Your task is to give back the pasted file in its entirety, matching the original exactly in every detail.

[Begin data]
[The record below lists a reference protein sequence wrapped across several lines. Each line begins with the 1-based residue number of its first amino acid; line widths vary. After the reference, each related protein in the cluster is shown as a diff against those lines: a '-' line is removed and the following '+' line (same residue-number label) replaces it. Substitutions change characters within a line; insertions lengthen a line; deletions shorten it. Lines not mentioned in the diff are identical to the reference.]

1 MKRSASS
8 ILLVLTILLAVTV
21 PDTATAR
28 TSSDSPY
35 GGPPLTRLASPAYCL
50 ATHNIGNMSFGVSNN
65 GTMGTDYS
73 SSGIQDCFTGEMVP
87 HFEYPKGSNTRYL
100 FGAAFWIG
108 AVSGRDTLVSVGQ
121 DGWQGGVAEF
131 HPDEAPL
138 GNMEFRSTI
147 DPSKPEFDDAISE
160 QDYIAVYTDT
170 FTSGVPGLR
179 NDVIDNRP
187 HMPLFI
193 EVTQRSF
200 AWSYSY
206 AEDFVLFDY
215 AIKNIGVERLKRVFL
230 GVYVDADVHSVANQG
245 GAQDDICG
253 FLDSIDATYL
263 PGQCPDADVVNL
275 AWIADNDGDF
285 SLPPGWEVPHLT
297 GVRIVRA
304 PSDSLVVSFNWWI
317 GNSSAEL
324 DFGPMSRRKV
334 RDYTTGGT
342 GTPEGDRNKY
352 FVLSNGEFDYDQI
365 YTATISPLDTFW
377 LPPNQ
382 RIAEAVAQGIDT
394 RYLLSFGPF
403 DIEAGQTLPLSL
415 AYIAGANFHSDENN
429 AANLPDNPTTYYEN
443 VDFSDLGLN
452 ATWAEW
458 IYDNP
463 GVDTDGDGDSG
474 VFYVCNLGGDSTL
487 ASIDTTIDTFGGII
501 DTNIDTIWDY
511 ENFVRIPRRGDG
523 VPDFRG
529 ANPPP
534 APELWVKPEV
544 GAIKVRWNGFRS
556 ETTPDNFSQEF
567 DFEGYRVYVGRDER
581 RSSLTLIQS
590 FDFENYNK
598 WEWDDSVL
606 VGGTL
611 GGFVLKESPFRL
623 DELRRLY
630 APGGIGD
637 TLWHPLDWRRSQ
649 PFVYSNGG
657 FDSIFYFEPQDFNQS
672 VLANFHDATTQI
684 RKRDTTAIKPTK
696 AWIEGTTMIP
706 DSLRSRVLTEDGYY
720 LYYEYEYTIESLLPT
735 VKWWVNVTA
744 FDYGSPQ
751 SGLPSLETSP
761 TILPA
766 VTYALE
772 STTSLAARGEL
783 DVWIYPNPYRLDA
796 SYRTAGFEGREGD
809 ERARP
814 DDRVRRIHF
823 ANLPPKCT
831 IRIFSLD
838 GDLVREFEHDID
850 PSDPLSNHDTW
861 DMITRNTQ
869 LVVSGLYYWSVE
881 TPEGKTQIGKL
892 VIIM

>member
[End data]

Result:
[The record below lists a reference protein sequence wrapped across several lines. Each line begins with the 1-based residue number of its first amino acid; line widths vary. After the reference, each related protein in the cluster is shown as a diff against those lines: a '-' line is removed and the following '+' line (same residue-number label) replaces it. Substitutions change characters within a line; insertions lengthen a line; deletions shorten it. Lines not mentioned in the diff are identical to the reference.]

1 MKRSASS
8 ILLVLTILLAVTV
21 PDTATAR
28 TSSDSPY
35 GGPPLTRLASPAYCL
50 ATHNIGNMSFGVSNN
65 GTMGTDYS
73 SSGIQDCFTGEMVP
87 HFEYPKGSNTRYL
100 FGAAFWIG
108 AVSGRDTLVSVGQ
121 DGWQGGVAEF
131 HPDEAPL
138 GNMEFRSTI
147 DPSKPEFDDAISE
160 QDYIAVYTDT
170 FTSGVPGLR
179 NDVIDNRP
187 HMPLFI
193 EVTQRSF
200 AWSYSY
206 AEDFVLFDY
215 AIKNIGVERLKRVFL
230 GVYVDADVHSVANQG
245 GAQDDICG
253 FLDSIDATYL
263 PGQCPDADVVNL
275 AWIADNDGDF
285 SLPPGWEVPHLT
297 GVRIVRA
304 PSDSLVVSFNWWI
317 GNSSAEL
324 DFGPMSRRKV
334 RDYTTGGT
342 GTPEGDRNKY
352 FVLSNGEFDYDQI
365 YTATISPLDTFW
377 LPPNQ
382 RIAEAVAQGIDT
394 RYLLSFGPF
403 DIEAGQTLPLSL
415 AYIAGANFHSDENN
429 AANLPDNPTTYYEN
443 VDFSDLGLN
452 ATWAEW
458 IYDNP
463 GVDTDGDGDSG
474 VFYVCNLGGDSTL
487 ASIDTTIDTFGGII
501 DTNIDTIWDY
511 ENFVRIPRRGDG
523 VPDFRG
529 ANPPP
534 APELWVKPEV
544 GAIKVRWNGFRS
556 ETTPDNFSQEF
567 DFEGYRVYVGRDER
581 RSSLTLIQS
590 FDFENYNK
598 WEWDDSVL
606 VGGTL
611 GGFVLKESPFRL
623 DELRRLY
630 APGGIGD
637 TLWHPLDWRRSQ
649 PFVYSNGG
657 FDSIFYFEPQDFNQS
672 VLANFHDATTQI
684 RKRDTTAIKPTK
696 AWIEGTTMIP
706 DSLRSRVLTEDGYY
720 LYYEYEYTIESLLPT
735 VKWWVNVTA
744 FDYGSPQ
751 SGLPSLETSP
761 TILPA
766 VTYALE
772 STTSLAARGEL
783 DVWIYPNPYRLDA
796 SYRTAGFEGREGD
809 ERARP
814 DDRVRRIHF
823 ANLPPKCT
831 IRIFSLD
838 GDLVREFEHDID
850 PSDPLSNHDTW
861 DMITRNTQ
869 LVVSGLYYWSVE
881 TPEGKTQIGKL
892 VIIM

>member